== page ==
this too shall pass



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This article was excerpted from the book, Principles For Personal Growth by Adam Khan. Buy it now here.


A LOT OF THINGS might help you in your relationship, but when you try to sift out the most important, your ability to deal with conflict will be at or near the top of the list.

Would you like to experience less conflict? Would you like to feel calmer during conflicts? Would you like to resolve them easier? Here's how: Remember whatever is happening is temporary. There are several reasons this principle is so important.

When someone assumes her problem is permanent, it can lead to depression, according to Martin Seligman, one of the top researchers in his field. Assuming that something bad is permanent is one of the biggest contributors to the downward spiral of depression, and depression is the most common psychological problem people experience — and one of the most destructive. Merely being disheartened is a mild form of depression. Although it's milder, it happens more often. When you feel disheartened, you want to stop trying. This not only feels bad, it makes you less capable of dealing well with conflict.

Coming from an entirely different angle, Buddha tried to find out what caused suffering. By his own assessment, one of his most important findings is that when people fail to accept the temporary nature of things, they suffer more than they need to. According to Buddha (and I happen to agree with him on this), this lack of acceptance that things are temporary and always changing is one of the main sources of suffering for humanity.

When Abraham Lincoln was in the White House, he experienced stress, and that is an understatement if I've ever made one! Soldiers were getting slaughtered by the tens of thousands and Lincoln was the one sending them to their tragic deaths. He was a deeply empathetic man, so this tremendous slaughter caused him immense despair and sadness and pain. But it needed to be done, and decisions needed to be made every day. To keep himself calm enough to deal with it, he often said to himself, this too shall pass. He used this phrase as a kind of mantra. He was able to maintain his rationality and carry out his duties at a crucial time in history — largely by reminding himself again and again that whatever is happening is temporary.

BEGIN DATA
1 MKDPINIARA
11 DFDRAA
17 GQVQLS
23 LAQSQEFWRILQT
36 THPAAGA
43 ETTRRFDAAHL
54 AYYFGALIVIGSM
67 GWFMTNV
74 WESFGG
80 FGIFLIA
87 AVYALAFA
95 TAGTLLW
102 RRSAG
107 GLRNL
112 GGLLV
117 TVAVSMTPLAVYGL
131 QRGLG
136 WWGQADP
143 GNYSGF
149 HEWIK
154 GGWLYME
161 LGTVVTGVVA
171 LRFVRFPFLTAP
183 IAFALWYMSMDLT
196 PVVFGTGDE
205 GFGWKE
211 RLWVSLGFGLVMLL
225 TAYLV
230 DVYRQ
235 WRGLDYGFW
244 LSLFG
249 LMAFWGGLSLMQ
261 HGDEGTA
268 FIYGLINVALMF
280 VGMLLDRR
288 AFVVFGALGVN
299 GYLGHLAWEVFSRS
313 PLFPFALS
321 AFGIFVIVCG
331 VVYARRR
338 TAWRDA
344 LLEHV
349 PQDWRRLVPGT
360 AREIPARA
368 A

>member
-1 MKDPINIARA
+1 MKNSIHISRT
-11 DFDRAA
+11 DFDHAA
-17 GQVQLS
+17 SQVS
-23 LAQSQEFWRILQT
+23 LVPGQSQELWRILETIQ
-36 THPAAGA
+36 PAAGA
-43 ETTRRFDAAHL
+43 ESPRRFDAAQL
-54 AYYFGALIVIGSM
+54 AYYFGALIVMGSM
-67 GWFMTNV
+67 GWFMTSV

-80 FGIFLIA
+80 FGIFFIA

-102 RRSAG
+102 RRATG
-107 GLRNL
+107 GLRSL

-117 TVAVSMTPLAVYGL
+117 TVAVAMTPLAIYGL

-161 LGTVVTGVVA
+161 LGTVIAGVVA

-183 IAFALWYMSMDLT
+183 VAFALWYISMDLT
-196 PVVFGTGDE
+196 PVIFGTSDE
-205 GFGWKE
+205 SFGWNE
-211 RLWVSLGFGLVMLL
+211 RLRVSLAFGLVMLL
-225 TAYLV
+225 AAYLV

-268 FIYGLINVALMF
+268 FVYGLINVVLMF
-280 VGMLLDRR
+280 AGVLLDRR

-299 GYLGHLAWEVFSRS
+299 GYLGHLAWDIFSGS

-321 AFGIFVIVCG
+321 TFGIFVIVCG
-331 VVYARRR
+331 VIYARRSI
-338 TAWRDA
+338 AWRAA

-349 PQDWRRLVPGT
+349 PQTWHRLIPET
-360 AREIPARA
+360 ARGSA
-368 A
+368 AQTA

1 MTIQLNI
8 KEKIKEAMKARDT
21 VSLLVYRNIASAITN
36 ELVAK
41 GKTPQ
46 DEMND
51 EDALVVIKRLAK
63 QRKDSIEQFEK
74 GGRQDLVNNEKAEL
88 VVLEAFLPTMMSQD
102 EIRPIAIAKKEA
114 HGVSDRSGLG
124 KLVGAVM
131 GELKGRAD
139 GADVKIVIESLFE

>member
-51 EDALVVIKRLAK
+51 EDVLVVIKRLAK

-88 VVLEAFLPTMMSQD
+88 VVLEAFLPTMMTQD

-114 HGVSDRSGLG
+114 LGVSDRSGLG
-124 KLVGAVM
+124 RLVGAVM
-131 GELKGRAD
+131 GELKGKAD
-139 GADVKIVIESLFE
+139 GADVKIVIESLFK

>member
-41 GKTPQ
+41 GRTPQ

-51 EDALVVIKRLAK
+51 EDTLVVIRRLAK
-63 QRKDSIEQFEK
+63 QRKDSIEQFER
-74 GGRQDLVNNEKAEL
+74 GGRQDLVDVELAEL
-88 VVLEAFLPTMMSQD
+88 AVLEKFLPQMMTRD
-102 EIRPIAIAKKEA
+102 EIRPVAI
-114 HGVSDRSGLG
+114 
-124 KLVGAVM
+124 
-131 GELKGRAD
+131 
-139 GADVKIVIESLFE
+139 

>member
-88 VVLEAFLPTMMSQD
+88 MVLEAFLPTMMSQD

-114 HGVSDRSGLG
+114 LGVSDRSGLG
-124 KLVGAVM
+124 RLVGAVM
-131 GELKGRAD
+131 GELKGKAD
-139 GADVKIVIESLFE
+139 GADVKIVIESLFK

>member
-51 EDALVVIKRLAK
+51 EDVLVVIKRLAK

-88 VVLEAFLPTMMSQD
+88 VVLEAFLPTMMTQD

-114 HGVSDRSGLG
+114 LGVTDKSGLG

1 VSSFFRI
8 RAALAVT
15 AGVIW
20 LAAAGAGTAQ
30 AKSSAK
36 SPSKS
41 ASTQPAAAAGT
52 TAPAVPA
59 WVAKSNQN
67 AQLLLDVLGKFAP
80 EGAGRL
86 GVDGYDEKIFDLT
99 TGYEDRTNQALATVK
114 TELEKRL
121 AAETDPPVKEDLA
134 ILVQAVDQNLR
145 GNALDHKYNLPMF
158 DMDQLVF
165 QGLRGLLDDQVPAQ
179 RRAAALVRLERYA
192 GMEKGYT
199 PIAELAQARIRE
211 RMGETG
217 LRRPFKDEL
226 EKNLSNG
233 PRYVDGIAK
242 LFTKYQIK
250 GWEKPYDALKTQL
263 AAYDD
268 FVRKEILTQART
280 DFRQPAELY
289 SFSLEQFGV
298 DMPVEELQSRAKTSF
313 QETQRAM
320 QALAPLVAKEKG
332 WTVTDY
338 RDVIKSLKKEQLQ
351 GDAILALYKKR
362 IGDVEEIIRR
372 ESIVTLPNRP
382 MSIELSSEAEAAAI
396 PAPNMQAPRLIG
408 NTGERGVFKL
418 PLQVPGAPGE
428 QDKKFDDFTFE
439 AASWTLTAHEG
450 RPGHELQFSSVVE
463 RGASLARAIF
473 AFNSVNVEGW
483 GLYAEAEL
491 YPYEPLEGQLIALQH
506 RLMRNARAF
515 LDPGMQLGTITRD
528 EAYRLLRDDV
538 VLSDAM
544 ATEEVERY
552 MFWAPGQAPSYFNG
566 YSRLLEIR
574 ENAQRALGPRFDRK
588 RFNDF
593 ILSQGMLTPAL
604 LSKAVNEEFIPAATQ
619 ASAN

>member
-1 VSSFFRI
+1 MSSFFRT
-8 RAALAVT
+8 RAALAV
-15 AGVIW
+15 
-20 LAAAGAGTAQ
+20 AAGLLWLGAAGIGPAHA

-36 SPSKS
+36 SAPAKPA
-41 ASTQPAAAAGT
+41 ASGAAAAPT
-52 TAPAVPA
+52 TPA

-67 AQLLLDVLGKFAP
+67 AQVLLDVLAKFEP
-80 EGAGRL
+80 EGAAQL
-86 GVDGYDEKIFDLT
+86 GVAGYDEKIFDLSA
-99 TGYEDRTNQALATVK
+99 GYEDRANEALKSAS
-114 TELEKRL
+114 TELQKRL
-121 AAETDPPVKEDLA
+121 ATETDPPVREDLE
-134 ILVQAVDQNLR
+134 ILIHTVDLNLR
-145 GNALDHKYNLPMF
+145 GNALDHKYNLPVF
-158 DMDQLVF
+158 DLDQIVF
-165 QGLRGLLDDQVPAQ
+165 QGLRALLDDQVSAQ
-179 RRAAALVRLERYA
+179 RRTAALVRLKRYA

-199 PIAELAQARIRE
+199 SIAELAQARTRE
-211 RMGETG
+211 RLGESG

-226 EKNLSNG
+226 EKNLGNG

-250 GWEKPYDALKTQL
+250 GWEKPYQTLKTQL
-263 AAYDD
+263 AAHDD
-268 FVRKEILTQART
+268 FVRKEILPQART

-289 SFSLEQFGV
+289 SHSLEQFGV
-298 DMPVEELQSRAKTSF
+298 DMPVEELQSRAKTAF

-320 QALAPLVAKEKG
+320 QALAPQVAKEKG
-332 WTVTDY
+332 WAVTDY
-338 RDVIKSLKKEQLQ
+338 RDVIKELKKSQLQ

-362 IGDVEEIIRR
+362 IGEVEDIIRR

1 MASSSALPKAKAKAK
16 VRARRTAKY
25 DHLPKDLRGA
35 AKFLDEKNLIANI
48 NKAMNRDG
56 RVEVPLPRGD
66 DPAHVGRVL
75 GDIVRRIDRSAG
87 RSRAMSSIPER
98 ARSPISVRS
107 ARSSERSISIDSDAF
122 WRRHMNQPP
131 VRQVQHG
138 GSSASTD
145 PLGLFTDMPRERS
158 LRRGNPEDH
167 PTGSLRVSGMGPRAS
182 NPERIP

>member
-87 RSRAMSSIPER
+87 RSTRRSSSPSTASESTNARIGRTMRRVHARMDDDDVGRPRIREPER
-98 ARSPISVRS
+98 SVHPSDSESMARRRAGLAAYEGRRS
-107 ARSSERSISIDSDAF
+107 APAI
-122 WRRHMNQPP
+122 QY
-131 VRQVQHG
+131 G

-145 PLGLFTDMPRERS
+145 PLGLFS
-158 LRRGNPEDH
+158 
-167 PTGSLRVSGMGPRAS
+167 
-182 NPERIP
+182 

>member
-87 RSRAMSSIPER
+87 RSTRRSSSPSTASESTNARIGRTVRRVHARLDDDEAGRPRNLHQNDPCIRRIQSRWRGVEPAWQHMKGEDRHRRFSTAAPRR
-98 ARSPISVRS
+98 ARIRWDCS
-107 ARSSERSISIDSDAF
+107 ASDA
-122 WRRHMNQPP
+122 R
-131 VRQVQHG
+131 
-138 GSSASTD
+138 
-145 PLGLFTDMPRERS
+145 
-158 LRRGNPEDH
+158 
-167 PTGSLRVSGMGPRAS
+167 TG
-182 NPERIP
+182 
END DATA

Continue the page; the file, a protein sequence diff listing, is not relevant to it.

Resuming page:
This too shall pass. The one constant in this universe is that everything changes. Remind yourself of this and you'll suffer less. You'll get disheartened less often and less intensely. And — back to our original purpose — you'll deal with conflict better.

Say that phrase to yourself next time you feel upset about something. Use it as a mantra. The circumstances that caused the upset will change — maybe not all of them, but some parts of your circumstances will change all by themselves fairly quickly. And remind yourself that your feelings will change inevitably, even if you do nothing to change them. You won't stay upset forever. I know this is obvious to you now, but when you're upset, you tend to forget this important truth.

It's a simple idea, but it can dramatically ease the strain of the moment, making you better able to deal with it, creating less stress in your body, and making you a calmer person to interact with.


Say to yourself in times of stress:
This too shall pass.

This article was excerpted from the book, Principles For Personal Growth by Adam Khan. Buy it now here.

learn another skill that helps you deal with conflict

Author: Adam Khan
author of the books, Self-Help Stuff That Works and Antivirus For Your Mind
and creator of the blog:
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